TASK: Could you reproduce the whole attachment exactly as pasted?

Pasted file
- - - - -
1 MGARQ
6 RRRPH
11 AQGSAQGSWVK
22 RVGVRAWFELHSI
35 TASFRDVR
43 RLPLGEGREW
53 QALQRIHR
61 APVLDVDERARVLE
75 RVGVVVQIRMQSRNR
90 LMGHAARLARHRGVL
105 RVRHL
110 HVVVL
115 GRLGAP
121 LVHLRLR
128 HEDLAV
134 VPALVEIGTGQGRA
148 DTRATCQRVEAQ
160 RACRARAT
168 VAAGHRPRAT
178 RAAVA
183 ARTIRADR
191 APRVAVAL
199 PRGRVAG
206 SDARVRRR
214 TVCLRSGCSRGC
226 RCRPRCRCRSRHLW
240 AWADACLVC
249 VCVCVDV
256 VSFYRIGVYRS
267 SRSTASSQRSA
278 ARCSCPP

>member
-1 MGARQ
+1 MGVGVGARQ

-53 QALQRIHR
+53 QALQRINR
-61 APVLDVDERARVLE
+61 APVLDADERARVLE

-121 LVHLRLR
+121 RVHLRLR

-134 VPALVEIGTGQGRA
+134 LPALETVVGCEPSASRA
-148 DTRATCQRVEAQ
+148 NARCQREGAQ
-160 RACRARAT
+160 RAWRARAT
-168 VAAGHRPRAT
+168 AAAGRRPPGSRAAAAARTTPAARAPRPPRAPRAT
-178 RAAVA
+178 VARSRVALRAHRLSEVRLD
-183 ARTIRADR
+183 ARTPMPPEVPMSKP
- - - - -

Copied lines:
1 MGARQ
6 RRRPH
11 AQGSAQGSWVK
22 RVGVRAWFELHSI
35 TASFRDVR
43 RLPLGEGREW
53 QALQRIHR
61 APVLDVDERARVLE
75 RVGVVVQIRMQSRNR
90 LMGHAARLARHRGVL
105 RVRHL
110 HVVVL
115 GRLGAP
121 LVHLRLR
128 HEDLAV
134 VPALVEIGTGQGRA
148 DTRATCQRVEAQ
160 RACRARAT
168 VAAGHRPRAT
178 RAAVA
183 ARTIRADR
191 APRVAVAL
199 PRGRVAG
206 SDARVRRR
214 TVCLRSGCSRGC
226 RCRPRCRCRSRHLW
240 AWADACLVC
249 VCVCVDV
256 VSFYRIGVYRS
267 SRSTASSQRSA
278 ARCSCPP

>member
-1 MGARQ
+1 MGVGVGARQ

-53 QALQRIHR
+53 QALQRINR
-61 APVLDVDERARVLE
+61 APVLDADERARVLE

-121 LVHLRLR
+121 RVHLRLR

-134 VPALVEIGTGQGRA
+134 LPALETVVGCEPSASRA
-148 DTRATCQRVEAQ
+148 NARCQREGAQ
-160 RACRARAT
+160 RAWRARAT
-168 VAAGHRPRAT
+168 AAAGRRPPGSRAAAAARTTPAARAPRPPRAPRAT
-178 RAAVA
+178 VARSRVALRAHRLSEVRLD
-183 ARTIRADR
+183 ARTPMPPEVPMSKP